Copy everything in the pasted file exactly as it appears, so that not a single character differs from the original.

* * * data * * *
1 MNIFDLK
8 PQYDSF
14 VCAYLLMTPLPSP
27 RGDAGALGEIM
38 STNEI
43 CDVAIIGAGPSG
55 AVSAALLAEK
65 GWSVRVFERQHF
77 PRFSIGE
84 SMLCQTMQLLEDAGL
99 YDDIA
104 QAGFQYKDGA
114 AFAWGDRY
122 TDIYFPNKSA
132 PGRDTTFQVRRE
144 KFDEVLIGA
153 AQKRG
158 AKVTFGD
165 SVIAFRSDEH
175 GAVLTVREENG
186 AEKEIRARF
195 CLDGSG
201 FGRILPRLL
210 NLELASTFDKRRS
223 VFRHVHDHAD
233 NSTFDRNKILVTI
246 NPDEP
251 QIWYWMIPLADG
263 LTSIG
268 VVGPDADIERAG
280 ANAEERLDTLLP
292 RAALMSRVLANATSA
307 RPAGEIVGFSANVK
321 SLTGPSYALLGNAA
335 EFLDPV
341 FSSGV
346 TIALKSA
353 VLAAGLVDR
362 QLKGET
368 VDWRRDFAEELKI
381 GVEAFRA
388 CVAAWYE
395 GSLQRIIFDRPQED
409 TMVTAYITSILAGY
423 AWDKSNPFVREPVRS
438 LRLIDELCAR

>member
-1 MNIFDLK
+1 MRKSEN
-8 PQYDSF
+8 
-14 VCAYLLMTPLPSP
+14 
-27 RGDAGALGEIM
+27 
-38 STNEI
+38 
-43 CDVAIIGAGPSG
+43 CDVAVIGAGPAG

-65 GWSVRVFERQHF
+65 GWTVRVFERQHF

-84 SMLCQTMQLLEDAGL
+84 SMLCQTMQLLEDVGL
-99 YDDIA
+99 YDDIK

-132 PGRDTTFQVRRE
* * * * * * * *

1 MNIFDLK
8 PQYDSF
14 VCAYLLMTPLPSP
27 RGDAGALGEIM
38 STNEI
43 CDVAIIGAGPSG
55 AVSAALLAEK
65 GWSVRVFERQHF
77 PRFSIGE
84 SMLCQTMQLLEDAGL
99 YDDIA
104 QAGFQYKDGA
114 AFAWGDRY
122 TDIYFPNKSA
132 PGRDTTFQVRRE
144 KFDEVLIGA
153 AQKRG
158 AKVTFGD
165 SVIAFRSDEH
175 GAVLTVREENG
186 AEKEIRARF
195 CLDGSG
201 FGRILPRLL
210 NLELASTFDKRRS
223 VFRHVHDHAD
233 NSTFDRNKILVTI
246 NPDEP
251 QIWYWMIPLADG
263 LTSIG
268 VVGPDADIERAG
280 ANAEERLDTLLP
292 RAALMSRVLANATSA
307 RPAGEIVGFSANVK
321 SLTGPSYALLGNAA
335 EFLDPV
341 FSSGV
346 TIALKSA
353 VLAAGLVDR
362 QLKGET
368 VDWRRDFAEELKI
381 GVEAFRA
388 CVAAWYE
395 GSLQRIIFDRPQED
409 TMVTAYITSILAGY
423 AWDKSNPFVREPVRS
438 LRLIDELCAR

>member
-1 MNIFDLK
+1 MRKSEN
-8 PQYDSF
+8 
-14 VCAYLLMTPLPSP
+14 
-27 RGDAGALGEIM
+27 
-38 STNEI
+38 
-43 CDVAIIGAGPSG
+43 CDVAVIGAGPAG

-65 GWSVRVFERQHF
+65 GWTVRVFERQHF

-84 SMLCQTMQLLEDAGL
+84 SMLCQTMQLLEDVGL
-99 YDDIA
+99 YDDIK

-132 PGRDTTFQVRRE